GREAT BIG GIANT SPIDER
|This cooperative spider makes a fun October
decoration indoors or out. Have your children stuff a
black plastic trash bag with crumpled newspaper to create
a giant spider body. Cut eight strips from another black
trash bag and help the children tape them to the spider
body for legs. To complete, use reflective tape or aluminum
foil to create the spider's eyes.
|For each of your children,
cut slits around the rim of a sturdy paper plate and tape
a long piece of black yarn to the back. Invite the children
to pass the yarn through the slits and weave it back and
forth across their plates for webs. (Tie on more yarn
as needed.) As a final touch, give the children black
pompoms to glue onto their webs for spiders.
Make counters for the number 8 with your children. For each
child, draw eight thin lines on a piece of paper to represent
single spider webs hanging from a ceiling. Have the children
stamp one thumbprint at the bottom of each web for a spider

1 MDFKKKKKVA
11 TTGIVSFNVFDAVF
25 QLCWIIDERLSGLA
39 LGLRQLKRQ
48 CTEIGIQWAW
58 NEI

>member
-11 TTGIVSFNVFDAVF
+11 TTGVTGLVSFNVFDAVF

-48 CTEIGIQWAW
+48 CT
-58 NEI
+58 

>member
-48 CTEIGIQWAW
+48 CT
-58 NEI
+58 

body. Then have them draw eight legs on each spider. Together,
count the webs, the spiders, and the number of legs on each
spider. Then label each paper with an 8.
- Recite "Little Miss Muffet" and
let your children act out the rhyme.
- Teach your children the fingerplay "Eensy
- Fashion a spider puppet for each child by
taping a small strip of paper stamped with a
spider print around his or her fingertip. Make
up some spider stories
|LEARNING ABOUT SPIDERS
- Display picture books that show various kinds of
- Discuss how you can tell if a bug is a spider or
not. (Spider have eight legs; insects have six.)
- Bring in a spider in for your children to observe.
Carefully release it at the end of the day.
- Look outdoors for a spider web no longer in use.
Capture it on black paper coated with wet hairspray.